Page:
I have never felt the need to be part of any such movement, or to appreciate the burning of bras. Instead I have tried to figure out why it needs to be established that women are equal to men. I mean, shouldn’t that be a given, something that need not be reiterated time and again? Yeah sure, men are better at certain things but then women are better at most other things.

 Now, that’s a fact men have been unable to accept. History or for that matter mythology hasn’t been kind to our women folk and it hasn’t helped that they were written by us men folk. Women were worshipped, but in reality all they got to do was service to ‘mankind’. So now, when they work as many hours as their male counterparts and for extra measure cook, keep the house in order, bring up the children and do everything else necessary to keep the family going, they are still expected to continue that service. Why, may I ask?

There should be a code of conduct for men

It all seems hypocritical to me but I am not surprised. When I see and hear wise men in our country preach about how women should behave instead of how men should not, it somehow tells me that we have only been paying lip service to gender equality all these years. The instances of molestation and rape have come out of homes and into the streets, but really, are only the men to blame here?

equality

Women should alter their own beliefs

For generations, women have been conditioned to play the weaker sex. Most seem to revel in their subservient role, especially at home and it’s a state of being they have found difficult to shrug off elsewhere as well. Maybe it is part of their defence mechanism. Do you really have to be physically stronger to stand your ground and retaliate when needed?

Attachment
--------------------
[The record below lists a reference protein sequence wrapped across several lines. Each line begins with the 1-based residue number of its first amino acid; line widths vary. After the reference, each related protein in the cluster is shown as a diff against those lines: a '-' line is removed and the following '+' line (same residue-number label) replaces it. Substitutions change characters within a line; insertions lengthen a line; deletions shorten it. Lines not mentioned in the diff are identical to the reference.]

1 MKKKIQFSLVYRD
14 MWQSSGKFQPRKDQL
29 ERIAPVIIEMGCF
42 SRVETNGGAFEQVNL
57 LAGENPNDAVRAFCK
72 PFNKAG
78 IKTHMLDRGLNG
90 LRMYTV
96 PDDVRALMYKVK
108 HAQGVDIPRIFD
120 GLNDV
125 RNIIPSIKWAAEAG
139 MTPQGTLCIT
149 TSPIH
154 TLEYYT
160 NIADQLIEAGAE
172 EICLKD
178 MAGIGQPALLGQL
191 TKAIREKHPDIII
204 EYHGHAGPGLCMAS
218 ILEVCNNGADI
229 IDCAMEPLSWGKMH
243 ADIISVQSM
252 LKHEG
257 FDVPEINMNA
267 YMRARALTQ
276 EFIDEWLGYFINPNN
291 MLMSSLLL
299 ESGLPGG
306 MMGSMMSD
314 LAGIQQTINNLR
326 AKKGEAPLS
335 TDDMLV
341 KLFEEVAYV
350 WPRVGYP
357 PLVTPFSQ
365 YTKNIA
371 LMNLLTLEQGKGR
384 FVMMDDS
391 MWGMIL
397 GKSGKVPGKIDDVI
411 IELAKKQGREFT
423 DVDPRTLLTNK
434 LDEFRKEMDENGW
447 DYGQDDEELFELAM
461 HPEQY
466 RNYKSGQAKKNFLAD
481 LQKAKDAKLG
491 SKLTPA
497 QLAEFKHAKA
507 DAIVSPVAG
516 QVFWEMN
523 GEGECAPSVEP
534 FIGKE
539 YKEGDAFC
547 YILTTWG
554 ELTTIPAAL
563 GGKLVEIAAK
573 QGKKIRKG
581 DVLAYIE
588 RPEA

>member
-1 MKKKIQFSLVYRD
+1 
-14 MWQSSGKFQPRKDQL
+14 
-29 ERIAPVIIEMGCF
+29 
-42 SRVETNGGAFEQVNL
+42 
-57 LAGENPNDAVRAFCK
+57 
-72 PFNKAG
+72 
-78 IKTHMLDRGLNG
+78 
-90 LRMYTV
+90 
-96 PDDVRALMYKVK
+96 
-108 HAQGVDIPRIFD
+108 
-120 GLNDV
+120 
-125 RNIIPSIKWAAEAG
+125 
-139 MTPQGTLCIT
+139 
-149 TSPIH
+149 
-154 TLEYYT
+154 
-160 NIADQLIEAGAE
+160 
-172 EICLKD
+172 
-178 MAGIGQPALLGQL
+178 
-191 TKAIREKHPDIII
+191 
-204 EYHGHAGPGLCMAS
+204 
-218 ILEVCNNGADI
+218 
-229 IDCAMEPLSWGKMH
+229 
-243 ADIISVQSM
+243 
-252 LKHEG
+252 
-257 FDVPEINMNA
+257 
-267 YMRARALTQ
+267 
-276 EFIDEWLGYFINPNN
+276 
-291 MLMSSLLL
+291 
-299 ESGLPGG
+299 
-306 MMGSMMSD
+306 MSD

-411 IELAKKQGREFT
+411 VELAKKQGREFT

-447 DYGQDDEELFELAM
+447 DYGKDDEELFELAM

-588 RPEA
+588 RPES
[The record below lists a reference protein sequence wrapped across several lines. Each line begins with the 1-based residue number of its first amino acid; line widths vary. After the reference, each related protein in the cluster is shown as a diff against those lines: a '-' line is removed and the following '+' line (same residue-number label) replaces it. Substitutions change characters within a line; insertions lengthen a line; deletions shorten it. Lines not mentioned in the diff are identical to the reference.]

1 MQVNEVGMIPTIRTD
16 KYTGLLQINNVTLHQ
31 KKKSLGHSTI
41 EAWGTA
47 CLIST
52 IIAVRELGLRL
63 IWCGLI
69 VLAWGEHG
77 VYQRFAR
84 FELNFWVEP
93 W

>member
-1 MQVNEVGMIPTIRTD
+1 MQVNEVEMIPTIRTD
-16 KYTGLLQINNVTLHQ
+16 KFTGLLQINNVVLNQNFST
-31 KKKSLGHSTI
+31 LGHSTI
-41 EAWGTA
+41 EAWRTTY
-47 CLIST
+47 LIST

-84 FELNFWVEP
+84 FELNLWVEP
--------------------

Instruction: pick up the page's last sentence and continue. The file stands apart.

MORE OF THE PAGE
I know that’s easy for me to say as a man, but how many times have I seen this role-play. Who convinced them that they can only be feminine if they are soft-spoken, gentle and hence ladylike, whatever that means.

I still remember an incident during my college days. I used to travel by local train and one day as I was making my way to the platform, I saw the sister of a school senior being followed by a group of boys, who, I could make out from the distance, were saying something to her.

Even before I had the chance to hurry up and see what was going on, I heard her voice boom around the platform, “Don’t you guys have mothers or sisters at home? Is this how you behave with them as well?” Of course, they scurried away pretty intimidated. The girl in question didn’t lose an iota of femininity by making herself heard.

I applaud the girl at Howrah station